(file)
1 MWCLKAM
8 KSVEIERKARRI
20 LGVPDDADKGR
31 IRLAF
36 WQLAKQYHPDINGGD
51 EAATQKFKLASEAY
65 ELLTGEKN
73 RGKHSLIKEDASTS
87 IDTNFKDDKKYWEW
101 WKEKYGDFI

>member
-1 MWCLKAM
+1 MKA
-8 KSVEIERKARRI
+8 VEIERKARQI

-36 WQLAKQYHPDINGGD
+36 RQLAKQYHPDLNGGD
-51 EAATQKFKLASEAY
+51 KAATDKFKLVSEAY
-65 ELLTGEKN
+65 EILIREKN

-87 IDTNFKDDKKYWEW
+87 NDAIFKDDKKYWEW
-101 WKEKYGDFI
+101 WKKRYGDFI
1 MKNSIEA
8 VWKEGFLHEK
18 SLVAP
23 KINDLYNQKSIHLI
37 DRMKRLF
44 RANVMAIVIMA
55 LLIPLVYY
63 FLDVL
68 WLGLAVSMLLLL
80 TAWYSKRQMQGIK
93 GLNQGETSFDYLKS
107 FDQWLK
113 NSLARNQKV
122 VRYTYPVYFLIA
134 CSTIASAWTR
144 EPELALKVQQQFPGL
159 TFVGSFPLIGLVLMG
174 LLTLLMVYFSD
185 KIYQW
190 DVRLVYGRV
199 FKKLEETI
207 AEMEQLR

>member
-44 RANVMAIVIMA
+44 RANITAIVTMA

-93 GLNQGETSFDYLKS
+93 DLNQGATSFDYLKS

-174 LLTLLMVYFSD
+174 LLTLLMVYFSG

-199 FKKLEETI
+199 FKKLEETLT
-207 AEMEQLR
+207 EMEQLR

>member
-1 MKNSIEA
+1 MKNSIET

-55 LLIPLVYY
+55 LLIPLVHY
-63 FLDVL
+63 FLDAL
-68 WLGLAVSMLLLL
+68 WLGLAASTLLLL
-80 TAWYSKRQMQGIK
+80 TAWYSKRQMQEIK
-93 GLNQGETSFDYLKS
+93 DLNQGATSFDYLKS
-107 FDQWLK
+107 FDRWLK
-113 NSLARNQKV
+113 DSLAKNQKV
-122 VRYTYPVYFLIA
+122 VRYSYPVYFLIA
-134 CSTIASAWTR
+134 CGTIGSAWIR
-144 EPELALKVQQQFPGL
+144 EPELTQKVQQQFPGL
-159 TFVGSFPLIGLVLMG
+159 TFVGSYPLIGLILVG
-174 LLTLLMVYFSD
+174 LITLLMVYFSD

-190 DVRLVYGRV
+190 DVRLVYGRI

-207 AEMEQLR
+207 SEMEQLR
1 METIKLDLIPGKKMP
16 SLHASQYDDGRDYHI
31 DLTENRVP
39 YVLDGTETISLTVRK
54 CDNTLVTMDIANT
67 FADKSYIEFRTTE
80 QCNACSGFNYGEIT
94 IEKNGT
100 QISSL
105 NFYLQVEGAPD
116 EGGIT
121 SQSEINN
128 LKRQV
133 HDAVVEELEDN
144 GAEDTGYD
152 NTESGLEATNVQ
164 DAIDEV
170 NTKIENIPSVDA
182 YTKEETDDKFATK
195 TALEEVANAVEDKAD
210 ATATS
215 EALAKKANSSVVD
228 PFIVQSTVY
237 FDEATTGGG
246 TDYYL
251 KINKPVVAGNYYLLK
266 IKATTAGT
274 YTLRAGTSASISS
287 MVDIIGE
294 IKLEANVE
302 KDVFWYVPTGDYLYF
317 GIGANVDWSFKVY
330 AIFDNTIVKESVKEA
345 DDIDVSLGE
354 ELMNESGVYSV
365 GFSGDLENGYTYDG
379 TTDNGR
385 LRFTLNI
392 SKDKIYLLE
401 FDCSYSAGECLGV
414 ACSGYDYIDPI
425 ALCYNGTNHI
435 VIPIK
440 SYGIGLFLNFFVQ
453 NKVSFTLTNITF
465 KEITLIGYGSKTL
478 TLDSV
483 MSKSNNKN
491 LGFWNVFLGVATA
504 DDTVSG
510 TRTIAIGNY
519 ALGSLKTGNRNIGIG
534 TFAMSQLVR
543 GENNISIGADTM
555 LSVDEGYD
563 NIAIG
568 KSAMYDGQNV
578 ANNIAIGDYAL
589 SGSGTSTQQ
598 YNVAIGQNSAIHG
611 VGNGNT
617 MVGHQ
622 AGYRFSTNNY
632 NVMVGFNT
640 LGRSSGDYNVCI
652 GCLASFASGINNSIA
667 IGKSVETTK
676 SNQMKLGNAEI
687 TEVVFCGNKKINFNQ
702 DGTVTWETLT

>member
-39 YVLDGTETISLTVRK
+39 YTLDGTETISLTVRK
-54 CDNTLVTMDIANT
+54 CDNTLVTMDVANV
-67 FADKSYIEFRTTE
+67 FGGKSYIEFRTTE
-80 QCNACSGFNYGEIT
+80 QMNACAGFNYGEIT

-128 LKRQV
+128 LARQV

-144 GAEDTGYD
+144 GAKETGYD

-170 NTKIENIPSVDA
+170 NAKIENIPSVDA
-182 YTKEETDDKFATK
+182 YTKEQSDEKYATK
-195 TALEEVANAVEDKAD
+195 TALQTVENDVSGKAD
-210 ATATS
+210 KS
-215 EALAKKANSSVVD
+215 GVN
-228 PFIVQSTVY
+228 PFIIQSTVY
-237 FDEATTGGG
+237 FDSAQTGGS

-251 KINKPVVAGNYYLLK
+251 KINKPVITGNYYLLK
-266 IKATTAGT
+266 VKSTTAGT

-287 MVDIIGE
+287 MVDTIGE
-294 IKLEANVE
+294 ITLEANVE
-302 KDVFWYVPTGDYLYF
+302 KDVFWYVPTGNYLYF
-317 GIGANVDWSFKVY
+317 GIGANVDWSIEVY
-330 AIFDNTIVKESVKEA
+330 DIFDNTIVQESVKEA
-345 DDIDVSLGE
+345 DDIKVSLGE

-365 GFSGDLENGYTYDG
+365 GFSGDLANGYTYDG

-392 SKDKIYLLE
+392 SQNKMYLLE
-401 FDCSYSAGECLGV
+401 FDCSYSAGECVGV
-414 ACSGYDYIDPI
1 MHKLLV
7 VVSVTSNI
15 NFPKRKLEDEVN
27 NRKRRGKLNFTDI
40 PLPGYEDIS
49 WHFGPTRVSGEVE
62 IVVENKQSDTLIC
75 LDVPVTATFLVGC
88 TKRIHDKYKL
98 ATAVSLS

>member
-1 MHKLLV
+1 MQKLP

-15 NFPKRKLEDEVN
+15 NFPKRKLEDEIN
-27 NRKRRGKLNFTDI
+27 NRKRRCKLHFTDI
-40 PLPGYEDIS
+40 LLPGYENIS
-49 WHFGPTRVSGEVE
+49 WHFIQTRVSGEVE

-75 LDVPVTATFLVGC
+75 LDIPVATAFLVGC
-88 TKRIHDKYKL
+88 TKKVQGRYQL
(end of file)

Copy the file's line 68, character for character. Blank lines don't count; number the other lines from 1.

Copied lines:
-80 TAWYSKRQMQGIK